At this time of year there’s really no excuse for gardens to be boring! Surprisingly though, it seems to be a common problem when I go to visit new clients. There are so many great plants out there doing their stuff in autumn, that it’s just a question of planning ahead, maybe not being obsessed by summer flowers, and putting in a range of plants which will add late colour to the garden until the first frosts and beyond.
One of the most spectacular plants for autumn colour is undoubtedly the Japanese Maple (Acer palmatum). There are so many varieties to choose from, varying in size, foliage colour (from green through to very dark red) and foliage shape. Some Acers will (eventually) reach a fairly large size, but many stay small and shrub-like. They’re also great plants to keep in pots, and not that hard to grow – as long as they have adequate moisture (but good drainage) and preferably some shade.
One of my all-time favourite shrubs, and one which is particularly lovely in autumn is the oak-leaved Hydrangea (Hydrangea quercifolia). I grow it under an apple tree where it really thrives despite the fairly dry conditions, and it has reached a much bigger size than it says in the books! It’s now at least 2 metres wide and almost the same in height, and I wouldn’t be without it. In late summer the lovely large leaves start to turn a deep purple colour and the creamy white flowers fade to shades of pink as autumn progresses.
A great climber with spectacular colour at this time of year is the vine, Vitis ‘Brandt’. I have eaten grapes from mine, but you really need a good summer for them to be worth eating. For me it’s all about the leaf colour in autumn. I grow it over quite a large pergola and even though it gets pruned back pretty well every year it heads upwards and into neighbouring trees, which is okay in my own garden, but you should be prepared for vigorous growth (up to 8 metres or so in height) so make sure you provide enough space and support.
Ornamental grasses really come into their own from September onwards and I particularly like the Miscanthus family as they are grasses which stand so well through winter. They are really robust grasses, aren’t particularly fussy about where they are planted, and give great value for at least 9 months of the year. I particularly like Miscanthus ‘Malepartus’ (which is a bit of a giant at 2m+ in height), as it has beautiful wine-red flowers which fade to white and last well through the winter.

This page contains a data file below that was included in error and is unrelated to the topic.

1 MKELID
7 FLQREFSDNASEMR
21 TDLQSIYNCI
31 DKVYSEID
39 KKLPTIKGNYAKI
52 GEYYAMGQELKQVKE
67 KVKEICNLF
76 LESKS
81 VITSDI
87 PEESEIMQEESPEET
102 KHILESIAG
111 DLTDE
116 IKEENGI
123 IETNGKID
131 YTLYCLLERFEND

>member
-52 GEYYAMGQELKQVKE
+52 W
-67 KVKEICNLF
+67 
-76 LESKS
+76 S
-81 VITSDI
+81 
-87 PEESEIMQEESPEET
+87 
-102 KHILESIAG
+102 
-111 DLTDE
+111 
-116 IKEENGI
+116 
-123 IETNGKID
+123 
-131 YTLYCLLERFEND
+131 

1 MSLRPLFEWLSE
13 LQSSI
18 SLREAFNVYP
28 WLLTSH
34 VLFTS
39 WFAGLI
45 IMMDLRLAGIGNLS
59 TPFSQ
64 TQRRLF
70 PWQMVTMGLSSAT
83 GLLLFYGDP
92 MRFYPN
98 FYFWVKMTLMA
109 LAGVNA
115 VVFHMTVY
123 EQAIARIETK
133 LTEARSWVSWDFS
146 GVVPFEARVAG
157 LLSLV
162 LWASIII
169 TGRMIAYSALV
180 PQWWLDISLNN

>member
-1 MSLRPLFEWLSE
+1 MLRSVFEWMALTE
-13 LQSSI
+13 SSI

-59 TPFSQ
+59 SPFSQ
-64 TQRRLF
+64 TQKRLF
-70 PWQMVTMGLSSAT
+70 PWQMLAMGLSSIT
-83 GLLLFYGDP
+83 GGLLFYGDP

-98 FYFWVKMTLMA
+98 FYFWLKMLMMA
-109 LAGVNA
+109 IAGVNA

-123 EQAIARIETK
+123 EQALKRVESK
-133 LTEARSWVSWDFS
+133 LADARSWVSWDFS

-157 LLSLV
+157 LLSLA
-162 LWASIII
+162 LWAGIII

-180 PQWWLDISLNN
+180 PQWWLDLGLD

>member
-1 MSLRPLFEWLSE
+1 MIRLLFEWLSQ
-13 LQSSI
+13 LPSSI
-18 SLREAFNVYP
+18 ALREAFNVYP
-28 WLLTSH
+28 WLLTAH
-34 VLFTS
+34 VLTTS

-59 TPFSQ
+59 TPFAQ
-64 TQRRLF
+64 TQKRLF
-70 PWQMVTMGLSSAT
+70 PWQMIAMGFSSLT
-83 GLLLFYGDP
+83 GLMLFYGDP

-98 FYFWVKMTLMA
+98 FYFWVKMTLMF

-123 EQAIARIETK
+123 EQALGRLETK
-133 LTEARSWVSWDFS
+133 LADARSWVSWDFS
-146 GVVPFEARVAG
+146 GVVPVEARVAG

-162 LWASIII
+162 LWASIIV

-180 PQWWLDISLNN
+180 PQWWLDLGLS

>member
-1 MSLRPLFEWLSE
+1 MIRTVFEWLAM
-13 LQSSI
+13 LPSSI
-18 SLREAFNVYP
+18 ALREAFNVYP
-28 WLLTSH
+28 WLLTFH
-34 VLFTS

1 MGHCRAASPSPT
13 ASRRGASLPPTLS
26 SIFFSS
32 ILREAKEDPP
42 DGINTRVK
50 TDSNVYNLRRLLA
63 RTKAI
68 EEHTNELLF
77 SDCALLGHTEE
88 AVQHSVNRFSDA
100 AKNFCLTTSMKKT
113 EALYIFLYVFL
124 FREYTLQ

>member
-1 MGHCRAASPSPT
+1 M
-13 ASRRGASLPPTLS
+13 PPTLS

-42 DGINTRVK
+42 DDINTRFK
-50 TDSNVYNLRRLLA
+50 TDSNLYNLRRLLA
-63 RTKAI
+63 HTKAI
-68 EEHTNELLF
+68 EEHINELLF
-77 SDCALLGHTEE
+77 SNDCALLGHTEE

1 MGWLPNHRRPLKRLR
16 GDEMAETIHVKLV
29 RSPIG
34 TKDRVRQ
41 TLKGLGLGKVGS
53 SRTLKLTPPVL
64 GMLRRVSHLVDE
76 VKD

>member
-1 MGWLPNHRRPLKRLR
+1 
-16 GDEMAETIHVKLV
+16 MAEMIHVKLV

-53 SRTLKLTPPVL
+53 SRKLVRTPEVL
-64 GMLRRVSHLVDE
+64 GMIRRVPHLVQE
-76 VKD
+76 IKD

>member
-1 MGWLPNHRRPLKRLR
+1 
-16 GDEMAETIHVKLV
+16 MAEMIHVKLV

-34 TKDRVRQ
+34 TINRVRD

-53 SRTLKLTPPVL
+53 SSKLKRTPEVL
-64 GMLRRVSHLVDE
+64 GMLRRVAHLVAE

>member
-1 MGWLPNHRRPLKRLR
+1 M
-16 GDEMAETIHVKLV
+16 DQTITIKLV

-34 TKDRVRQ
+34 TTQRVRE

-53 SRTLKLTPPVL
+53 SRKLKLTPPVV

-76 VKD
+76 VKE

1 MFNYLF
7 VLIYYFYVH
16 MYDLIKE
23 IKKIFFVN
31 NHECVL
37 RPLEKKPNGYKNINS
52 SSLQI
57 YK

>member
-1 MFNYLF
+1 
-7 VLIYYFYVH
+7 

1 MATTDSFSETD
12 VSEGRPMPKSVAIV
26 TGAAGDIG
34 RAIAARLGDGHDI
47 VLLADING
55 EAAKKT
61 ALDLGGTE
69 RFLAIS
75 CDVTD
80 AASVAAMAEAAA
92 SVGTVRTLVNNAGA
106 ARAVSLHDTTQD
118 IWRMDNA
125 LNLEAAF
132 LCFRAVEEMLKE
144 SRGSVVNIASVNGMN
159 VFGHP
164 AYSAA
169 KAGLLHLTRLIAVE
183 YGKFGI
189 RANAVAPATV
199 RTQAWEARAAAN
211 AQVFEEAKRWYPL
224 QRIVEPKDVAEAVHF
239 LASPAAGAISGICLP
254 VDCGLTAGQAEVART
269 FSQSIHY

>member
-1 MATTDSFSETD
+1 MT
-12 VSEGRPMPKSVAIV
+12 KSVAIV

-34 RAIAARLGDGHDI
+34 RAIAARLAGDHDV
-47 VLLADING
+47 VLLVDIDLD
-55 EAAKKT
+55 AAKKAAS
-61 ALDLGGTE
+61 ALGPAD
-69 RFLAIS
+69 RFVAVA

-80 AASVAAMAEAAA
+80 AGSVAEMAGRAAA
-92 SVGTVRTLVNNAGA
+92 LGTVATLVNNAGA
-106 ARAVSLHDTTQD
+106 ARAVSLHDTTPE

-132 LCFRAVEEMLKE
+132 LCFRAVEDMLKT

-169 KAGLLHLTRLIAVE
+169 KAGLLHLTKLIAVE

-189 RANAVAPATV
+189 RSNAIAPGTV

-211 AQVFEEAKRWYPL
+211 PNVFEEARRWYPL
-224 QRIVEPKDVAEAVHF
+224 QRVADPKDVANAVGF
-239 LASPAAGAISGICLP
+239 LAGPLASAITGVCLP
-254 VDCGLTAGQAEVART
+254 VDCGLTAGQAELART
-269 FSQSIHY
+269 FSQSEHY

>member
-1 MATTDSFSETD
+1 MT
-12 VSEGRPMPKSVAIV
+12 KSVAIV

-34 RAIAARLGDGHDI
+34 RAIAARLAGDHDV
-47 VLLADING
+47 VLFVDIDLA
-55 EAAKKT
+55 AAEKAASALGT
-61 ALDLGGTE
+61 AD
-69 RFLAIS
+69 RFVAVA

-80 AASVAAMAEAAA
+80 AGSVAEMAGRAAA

Dahlias of course are invaluable to add late colour to the garden – and to grow as cut flowers. Depending on where you live and how harsh your winters are, you may need to dig up the tubers and store them over winter. I keep mine in the ground and they’ve survived well despite the very difficult conditions we’ve had over the last few winters. One of my favourite Dahlias is ‘David Howard’ with lovely big orange flowers which contrast beautifully with its dark foliage. The range of Dahlias is enormous, and even though they’re often perceived as old-fashioned flowers, I think they’re fantastic!
Sedum (commonly known as the Ice plant) are another great plant for this time of year. One of the easiest perennials to grow in dry sunny spots, they form clumps of fleshy foliage and as the summer progresses the flower heads of the pink varieties change colour. It seems like new varieties of Sedum are constantly being introduced, some of which have very dark foliage and flowers (‘Vera Jameson’, ‘Purple Emperor’) and which work really well to add contrast to a mixed border. There are also a number of small trailing varieties (‘Bertram Anderson’, ‘Ruby Glow’) which are great for raised beds or to use as edging plants). A number of white flowering varieties (‘Iceberg’ for example) are worth growing too. Not only rabbit-resistant, but also attractive to bees and butterflies, Sedum are definitely worth considering in any sunny spot.
For something a bit more exotic, you could try the Kaffir lily, Schizostylis – a South African native which flowers in autumn. Schizostylis coccinea ‘Major’ is probably the best known variety and it has lovely red flowers and long sword-like leaves. Possibly not the easiest plant to grow in the UK as it likes a fair amount of moisture and good rich soil in summer but cold dry winters. Still, it’s always good to have a challenge!
A very useful plant which I use a lot in my planting design is the lily turf Liriope muscari. A small evergreen ground cover plant which is happy in dry shade as well as sun, it has lovely spires of purple flowers in autumn. The foliage is valuable in its own right as it forms dense clumps of arching leathery green leaves, making it perfect as an edging plant or to grow underneath deciduous shrubs.
Just a few ideas to add colour to the autumn garden and to illustrate that it’s not just about leaf colour – there’s a vast array of fantastic plants out there to enhance your outdoor space at this time of year.
Picture credits : Janet Bligh / http://www.photoforsale.co.uk